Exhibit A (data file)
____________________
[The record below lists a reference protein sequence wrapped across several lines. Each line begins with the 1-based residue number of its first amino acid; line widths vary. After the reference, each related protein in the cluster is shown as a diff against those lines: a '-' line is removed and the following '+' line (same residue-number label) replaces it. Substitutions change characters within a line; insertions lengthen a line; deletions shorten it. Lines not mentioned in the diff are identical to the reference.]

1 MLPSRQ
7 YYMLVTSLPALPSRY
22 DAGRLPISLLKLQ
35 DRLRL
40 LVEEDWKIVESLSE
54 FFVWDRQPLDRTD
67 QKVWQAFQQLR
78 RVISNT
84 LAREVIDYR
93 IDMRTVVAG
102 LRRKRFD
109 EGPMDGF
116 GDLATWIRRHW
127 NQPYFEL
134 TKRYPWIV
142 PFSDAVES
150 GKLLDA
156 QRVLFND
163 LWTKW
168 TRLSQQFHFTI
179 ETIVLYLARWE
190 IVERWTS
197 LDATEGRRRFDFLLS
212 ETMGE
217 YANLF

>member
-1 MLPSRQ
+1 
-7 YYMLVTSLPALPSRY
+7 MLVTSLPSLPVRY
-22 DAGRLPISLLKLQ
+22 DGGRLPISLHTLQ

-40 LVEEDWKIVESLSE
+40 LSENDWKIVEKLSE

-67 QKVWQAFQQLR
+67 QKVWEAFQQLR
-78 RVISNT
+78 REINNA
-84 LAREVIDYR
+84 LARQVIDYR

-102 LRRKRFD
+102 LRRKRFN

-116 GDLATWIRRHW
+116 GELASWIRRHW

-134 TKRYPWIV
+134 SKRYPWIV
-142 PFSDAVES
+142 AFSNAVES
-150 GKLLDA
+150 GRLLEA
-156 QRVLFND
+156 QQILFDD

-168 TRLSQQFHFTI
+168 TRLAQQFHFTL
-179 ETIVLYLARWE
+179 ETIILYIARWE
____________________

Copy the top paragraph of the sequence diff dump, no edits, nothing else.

[The record below lists a reference protein sequence wrapped across several lines. Each line begins with the 1-based residue number of its first amino acid; line widths vary. After the reference, each related protein in the cluster is shown as a diff against those lines: a '-' line is removed and the following '+' line (same residue-number label) replaces it. Substitutions change characters within a line; insertions lengthen a line; deletions shorten it. Lines not mentioned in the diff are identical to the reference.]